Alex, Ali, Alexa, Ashley, Jeff, Jesse, and Brian Ø we are the lucky ones. Who else can say that they remained so close to such great friends after so much time?
To Bill Moore, one of the best-kept secrets in Cornell athletics. I can’t imagine a football or hockey game without you holding down your corner of the press box. Don’t let the new kids get out of hand … and be sure to give me a ring if they do.
To Jeremy Hartigan, Brian Kelley, Eric Lawrence, Tyler Denison, Elli Harkness, Marlene Crockford, Laura Stange and Carmie Zink (the latter two of whom have since moved on) – the people of the best sports information office in the Ivy League and by far the coolest people on the Cornell campus. Your help is invaluable and always appreciated. It’s been a pleasure working and trash talking with you.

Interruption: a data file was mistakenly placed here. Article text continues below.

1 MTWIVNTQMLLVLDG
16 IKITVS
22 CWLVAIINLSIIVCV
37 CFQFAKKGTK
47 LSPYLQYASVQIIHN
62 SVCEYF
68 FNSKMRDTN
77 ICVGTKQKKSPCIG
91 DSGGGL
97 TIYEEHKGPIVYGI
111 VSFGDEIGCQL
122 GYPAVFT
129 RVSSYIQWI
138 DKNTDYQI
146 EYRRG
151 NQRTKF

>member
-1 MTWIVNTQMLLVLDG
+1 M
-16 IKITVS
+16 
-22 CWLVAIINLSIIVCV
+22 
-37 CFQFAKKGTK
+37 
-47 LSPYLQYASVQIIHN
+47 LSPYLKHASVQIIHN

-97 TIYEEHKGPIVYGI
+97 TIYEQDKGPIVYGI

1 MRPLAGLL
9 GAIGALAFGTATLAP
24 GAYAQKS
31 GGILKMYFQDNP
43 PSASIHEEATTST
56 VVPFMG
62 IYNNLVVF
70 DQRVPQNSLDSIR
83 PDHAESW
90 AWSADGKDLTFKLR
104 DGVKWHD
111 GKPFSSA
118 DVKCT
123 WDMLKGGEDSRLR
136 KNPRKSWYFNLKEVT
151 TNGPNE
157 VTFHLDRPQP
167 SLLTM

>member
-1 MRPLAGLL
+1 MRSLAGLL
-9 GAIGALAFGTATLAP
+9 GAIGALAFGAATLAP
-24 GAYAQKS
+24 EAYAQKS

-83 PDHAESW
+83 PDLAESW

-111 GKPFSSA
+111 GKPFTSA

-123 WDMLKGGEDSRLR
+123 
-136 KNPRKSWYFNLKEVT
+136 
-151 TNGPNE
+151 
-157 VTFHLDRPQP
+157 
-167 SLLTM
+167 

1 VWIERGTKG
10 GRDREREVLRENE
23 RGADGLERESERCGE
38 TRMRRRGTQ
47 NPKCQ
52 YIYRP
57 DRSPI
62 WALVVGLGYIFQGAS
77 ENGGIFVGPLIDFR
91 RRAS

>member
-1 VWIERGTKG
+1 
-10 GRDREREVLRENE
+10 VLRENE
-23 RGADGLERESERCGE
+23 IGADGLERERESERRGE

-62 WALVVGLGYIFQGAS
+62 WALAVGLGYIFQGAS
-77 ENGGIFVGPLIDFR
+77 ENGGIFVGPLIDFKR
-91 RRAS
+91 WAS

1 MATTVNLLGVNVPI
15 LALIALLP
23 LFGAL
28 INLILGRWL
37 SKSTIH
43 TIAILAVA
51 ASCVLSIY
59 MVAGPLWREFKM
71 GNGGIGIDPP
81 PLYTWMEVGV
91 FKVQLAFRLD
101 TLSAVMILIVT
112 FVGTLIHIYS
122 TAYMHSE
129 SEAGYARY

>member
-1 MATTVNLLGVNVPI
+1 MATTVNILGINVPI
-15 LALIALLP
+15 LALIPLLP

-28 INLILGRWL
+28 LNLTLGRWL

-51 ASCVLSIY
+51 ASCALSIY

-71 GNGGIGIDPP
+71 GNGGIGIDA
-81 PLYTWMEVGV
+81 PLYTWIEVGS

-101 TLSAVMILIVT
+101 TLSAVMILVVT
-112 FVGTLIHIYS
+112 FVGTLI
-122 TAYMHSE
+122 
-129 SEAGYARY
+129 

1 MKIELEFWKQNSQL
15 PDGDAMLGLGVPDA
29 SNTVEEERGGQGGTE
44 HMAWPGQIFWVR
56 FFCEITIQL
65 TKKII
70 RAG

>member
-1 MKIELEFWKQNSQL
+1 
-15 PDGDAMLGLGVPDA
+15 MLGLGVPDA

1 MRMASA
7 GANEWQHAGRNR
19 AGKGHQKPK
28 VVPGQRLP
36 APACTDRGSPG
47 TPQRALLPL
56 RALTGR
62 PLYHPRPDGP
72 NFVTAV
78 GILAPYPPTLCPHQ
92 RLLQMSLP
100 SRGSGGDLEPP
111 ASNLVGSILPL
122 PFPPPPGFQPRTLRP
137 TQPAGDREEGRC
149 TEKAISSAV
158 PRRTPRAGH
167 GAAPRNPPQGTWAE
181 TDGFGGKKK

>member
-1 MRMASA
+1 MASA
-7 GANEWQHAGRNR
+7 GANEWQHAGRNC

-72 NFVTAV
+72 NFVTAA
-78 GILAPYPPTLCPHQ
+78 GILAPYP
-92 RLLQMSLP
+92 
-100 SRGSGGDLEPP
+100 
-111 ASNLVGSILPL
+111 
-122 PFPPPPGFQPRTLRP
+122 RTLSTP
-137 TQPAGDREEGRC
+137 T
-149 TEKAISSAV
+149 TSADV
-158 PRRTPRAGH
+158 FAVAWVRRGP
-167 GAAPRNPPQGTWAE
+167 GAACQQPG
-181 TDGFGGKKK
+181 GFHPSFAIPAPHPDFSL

To Cornell Athletics, especially Andy Noel, Steve Erber, Anita Brenner ’87, Frank Araneo, Gene Nighman ’81, and Jeff Hall, thank you for running a first-class operation. You made my job easy.
To all the athletes and coaches I’ve had the privilege of working with, including Jenny Graap ’86, Steve Donahue, Jeff Tambroni, Mike Schafer ’86, Jim Knowles ’87, Jamiee Reynolds ’02, Ryan McClay ’03, Ka’Ron Barnes ’04, Ryan Vesce ’04, Greg Hornby ’04, Kevin Rooney ’04, Tim DeBlois ’04, Dave Archer, Brad Kitlowski, Kevin Rex, Eric Taylor, Matt Moulson, and Sean Greenhalgh, you’ve given me some of my favorite memories at Cornell and have been an important part of my education. I just hope I represented you well.
To Karen Berkley, Sue Detzer, Becky Hollenback-Miller, and Thelma Reeves – the true unsung heroes of the athletic department. Thanks for everything.
To Pete Noyes, Roger Weiss ’61, Fred Devlin ’67, Buck Briggs ’76 and everyone else associated with Cornell Football. You are all class acts – people I aspire to be like some day.
For as much as my beloved 122nd has accomplished, we could not have done any of it without the work of those who have come before us. To paraphrase Sir Issac Newton, we’ve done so much only because we stood on the shoulders of giants.